shots will fit into what you are trying to achieve? Take your time and write down what you see in
your head. Do it two or three times. Make sure you don’t miss anything.

Creating a storyboard will allow you to tweak shots and cut out others that are not needed. A
storyboard will also help you plan out what you need to shoot. Try not to waste your time and all
of your actors/crew’s time on set by walking around trying to figure out how to shoot the project.
Shoot it on paper first!
Grab a camera, get out there and try this out. Follow the rules and see what you can learn from making
your own version of this project. When you are all done, post it online so others can help you figure
out where you succeeded and where you need to work out some ideas. Also, post it HERE! We have an
audience that will watch your work and give you feedback.

-Have fun and good luck! 

*This is an example of a storyboard - for our newcomers.

Welcome!

The main goal of this project will be to show fellow hobbyists, students, newcomers and the general public that it is possible to follow your dreams and become a filmmaker. It doesn’t come down to where you live, what school you’ve gone to or how much money you have lying around. It’s about getting out there with a camera (could be yours, or borrowed) and making some magic.

Inspired by Sam Raimi, Quentin Tarantino, Robert Rodriguez and Kevin Smith, we shall start our own company and educate ourselves by making short digital films and projects.

To add some challenges and deadlines to the project, we will be researching different film school curriculums and will try to complete our own version of their assigned projects without the aid of professors, text books and school studios. We will choose our own reading material that is always available to the public at local bookstores or free online. These projects will be posted online and shown to the general public. Feedback will be noted and some of the projects will be adjusted and re-released in hopes of learning valuable lessons and properly executing what was originally intended. We will be keeping VLOGs as much as possible and blogging on this website to keep everyone up-to-date.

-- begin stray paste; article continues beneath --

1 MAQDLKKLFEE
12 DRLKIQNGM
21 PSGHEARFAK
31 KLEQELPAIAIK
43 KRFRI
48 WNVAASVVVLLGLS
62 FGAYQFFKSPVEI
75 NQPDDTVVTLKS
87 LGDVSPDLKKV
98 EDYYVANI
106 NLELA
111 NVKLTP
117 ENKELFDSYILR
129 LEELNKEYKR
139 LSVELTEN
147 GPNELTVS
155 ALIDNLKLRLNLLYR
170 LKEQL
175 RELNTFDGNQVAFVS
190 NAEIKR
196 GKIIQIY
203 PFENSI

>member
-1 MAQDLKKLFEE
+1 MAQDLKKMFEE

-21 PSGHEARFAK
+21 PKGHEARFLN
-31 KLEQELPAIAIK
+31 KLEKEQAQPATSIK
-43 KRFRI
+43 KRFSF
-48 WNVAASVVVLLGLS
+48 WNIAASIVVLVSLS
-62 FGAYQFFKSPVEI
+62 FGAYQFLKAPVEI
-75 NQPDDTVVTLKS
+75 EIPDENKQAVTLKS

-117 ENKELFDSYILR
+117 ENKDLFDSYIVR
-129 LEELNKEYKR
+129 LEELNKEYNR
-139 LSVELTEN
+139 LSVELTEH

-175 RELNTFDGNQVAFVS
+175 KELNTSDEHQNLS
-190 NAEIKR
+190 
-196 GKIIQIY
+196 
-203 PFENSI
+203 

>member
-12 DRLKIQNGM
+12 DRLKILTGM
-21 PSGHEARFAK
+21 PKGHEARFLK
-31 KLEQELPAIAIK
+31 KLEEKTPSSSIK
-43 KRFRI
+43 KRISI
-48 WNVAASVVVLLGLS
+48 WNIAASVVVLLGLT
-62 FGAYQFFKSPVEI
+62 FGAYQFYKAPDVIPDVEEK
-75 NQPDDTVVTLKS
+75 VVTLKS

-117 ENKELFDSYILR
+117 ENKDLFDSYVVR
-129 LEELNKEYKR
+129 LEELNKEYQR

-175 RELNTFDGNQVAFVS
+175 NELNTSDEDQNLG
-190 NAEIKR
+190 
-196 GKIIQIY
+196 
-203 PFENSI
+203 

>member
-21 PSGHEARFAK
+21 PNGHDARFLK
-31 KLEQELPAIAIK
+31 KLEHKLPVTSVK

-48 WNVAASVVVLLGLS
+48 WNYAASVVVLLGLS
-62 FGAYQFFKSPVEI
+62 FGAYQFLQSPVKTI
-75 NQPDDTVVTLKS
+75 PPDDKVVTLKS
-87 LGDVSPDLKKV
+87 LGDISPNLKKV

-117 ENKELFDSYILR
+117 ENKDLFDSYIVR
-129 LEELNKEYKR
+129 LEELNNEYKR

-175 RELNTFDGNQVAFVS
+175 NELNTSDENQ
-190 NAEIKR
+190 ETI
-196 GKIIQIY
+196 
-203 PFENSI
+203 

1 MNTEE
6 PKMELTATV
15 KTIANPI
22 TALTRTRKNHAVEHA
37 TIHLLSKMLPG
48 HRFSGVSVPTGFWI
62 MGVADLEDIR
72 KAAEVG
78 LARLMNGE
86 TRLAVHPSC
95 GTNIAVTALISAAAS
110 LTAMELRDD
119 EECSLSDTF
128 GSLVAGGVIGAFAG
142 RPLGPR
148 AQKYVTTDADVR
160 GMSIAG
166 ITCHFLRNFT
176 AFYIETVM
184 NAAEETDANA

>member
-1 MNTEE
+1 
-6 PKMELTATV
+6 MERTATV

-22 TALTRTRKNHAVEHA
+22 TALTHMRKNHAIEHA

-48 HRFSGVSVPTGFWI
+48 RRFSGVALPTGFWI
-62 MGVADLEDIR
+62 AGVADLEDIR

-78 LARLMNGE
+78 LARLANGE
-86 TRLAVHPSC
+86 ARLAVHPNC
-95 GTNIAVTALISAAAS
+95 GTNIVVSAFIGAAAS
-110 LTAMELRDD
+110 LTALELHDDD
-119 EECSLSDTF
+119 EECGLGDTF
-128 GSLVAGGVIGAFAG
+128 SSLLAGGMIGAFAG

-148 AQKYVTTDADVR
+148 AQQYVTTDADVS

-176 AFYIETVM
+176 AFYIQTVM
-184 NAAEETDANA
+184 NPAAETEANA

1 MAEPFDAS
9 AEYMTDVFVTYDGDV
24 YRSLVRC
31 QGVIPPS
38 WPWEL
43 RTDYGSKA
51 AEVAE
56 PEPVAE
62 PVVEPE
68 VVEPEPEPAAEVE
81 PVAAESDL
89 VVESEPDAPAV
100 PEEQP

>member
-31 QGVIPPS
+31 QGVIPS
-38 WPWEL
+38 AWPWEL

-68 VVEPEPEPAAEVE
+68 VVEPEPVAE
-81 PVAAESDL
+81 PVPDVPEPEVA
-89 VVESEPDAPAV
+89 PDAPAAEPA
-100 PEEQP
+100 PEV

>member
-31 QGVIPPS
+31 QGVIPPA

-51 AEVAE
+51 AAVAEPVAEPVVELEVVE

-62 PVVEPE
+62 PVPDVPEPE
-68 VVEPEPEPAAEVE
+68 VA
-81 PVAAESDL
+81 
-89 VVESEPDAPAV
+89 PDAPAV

Hopefully by our “graduation” of one or more programs we can land a directing gig without the aid of school-networking or film festivals. If all else fails, we will have made a great demo-reel in the meantime. This project is not meant to belittle any existing school programs or anyone working for/in them. It is an experiment to see if it is possible to become a filmmaking master using public resources, the internet and goodwill.

If you have any aspirations of working in the film industry or if you’d like to see how it all works, follow us on this adventure. Let’s figure it out together.

*Check out the “YOUR school projects” tab and tell me about your school experience.
VOTE on the poll below to help decide how I will personalize these projects!